The turtle, named Talbot, was taken to GSTC for immediate treatment. Talbot had thick rope around both shoulders, which had embedded in the skin of the left shoulder exposing muscles and tendons, while the right shoulder had a minor wound. Talbot's right flipper tip also showed indications of dead tissue. The team removed varying amounts of tissue and bone each day until healthy tissue was exposed. Eventually, the team performed surgery to remove all remaining dead tissue and bone. The wound healed remarkably fast and Talbot's appetite increased, and the turtle put on some weight. Talbot's right flipper was also still very functional.

Talbot recovered so well that the GSTC decided to schedule the turtle's release for late December. Talbot was released off Cape Canaveral National Seashore. Before being released, Talbot was fitted with a satellite tag, with help from the Georgia Aquarium, which allows the turtle's movements to be tracked.

For more information about the GeorgiaSea Turtle Center and its programs, visit www.georgiaseaturtlecenter.org.

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Meet Georgia Aquarium's Loggerhead Sea Turtles

Joey's Story

Released September 11, 2008

On August 14, 2002, Joey entered the world as a straggler hatchling. Joey was transferred to the Aquarium at Skidaway Institute for Oceanography in Savannah, GA. Joey joined the Georgia Aquarium family on Jan. 16, 2006, joining loggerhead sea turtle Dylan, who was released in June 2008. While at the Georgia Aquarium, Joey gained 88 lbs and grew 8.5 inches in length. During its last physical, the turtle weighed 117 lbs, and its carapace was 31 inches long.

On April 30, 2008, Joey, whose sex is unknown, was transported to the Aquarium's off-site quarantine facility in order to be weaned off human care in preparation for release. After four months of successfully learning the skills needed to return to its native habitat - including identifying and capturing natural prey such as blue crabs, horseshoe crabs and whelks – the time has come for the Georgia Aquarium to say goodbye to Joey.

Biologists from the Georgia Aquarium, in collaboration with the Georgia Sea Turtle Center, released Joey on Thursday, Sept. 11, 2008 on St. Simons Island, GA. Prior to the release, Joey was fitted with a special satellite transmitter, provided by Georgia Aquarium, which allows Georgia Sea Turtle Center (GSTC) researchers and visitors to the GSTC and Georgia Aquarium websites the opportunity to monitor Joey's activities and movements. By studying these movements, researchers may be able to document some of the differences between learned and inherited behaviors of sea turtles.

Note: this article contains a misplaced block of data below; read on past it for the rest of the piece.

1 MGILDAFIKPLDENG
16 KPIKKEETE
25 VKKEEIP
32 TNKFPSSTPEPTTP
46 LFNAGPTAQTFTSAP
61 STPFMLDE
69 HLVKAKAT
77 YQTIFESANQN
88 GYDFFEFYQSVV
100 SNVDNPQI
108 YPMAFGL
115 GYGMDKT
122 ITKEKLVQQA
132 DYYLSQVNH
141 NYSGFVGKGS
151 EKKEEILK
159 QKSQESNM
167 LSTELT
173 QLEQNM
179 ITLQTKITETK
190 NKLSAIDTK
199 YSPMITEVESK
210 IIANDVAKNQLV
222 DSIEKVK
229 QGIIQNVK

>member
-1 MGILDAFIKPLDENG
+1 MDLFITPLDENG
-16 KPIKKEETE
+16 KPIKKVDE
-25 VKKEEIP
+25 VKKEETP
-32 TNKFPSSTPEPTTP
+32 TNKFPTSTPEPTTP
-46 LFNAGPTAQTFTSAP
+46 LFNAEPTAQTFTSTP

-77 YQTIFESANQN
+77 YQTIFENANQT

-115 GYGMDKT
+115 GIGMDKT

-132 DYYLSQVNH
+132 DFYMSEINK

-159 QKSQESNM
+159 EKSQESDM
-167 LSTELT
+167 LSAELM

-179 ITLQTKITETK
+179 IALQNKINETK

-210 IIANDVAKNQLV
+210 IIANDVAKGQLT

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VIDEO OF JOEY

You can help the Aquarium release more sea turtles by donating to our 4R Program! Click here to learn more.

Dylan's Story

Released June 30, 2008

Dylan's life began on the beach of Jekyll Island, Georgia, where the hatchling straggler was rescued on August 26, 1998. The turtle was taken to the Tidelands Nature Center, where she lived for several years. After outgrowing the Tidelands Nature Center, the Georgia Aquarium partnered with Tidelands, and Dylan was moved in November 2005 to a new habitat at the Georgia Aquarium.

While at the Aquarium, Dylan was seen by more than 4.9 million guests and was a successful example of the Aquarium's 4R program (Rehabilitation, Responsibility, Rescue and Research). The 4R Program is designed to positively impact the health and well-being of aquatic life from around the world.

While at the Aquarium, Dylan's size doubled! Weighing in at close to 140 lbs and measuring more than 19.5 inches, it was time for the Georgia Aquarium to say goodbye to Dylan. Dylan was transported in May 2007 from the Georgia Aquarium to the Georgia Sea Turtle Center on Jekyll Island, where she began learning the skills needed to return to her native habitat.

On June 30, 2008, members of the Georgia Aquarium and the Georgia Sea Turtle Center partnered to release Dylan off the same coast where she was found nearly 10 years ago. Before being released, Dylan was fitted with a satellite tag, provided by Georgia Aquarium, so that the turtle's migration and behavior can be recorded and studied. It is now possible to track Dylan’s progress and see her current location.

Track Dylan

VIDEO OF DYLAN

You can help the Aquarium release more sea turtles by donating to our 4R Program! Click here to learn more.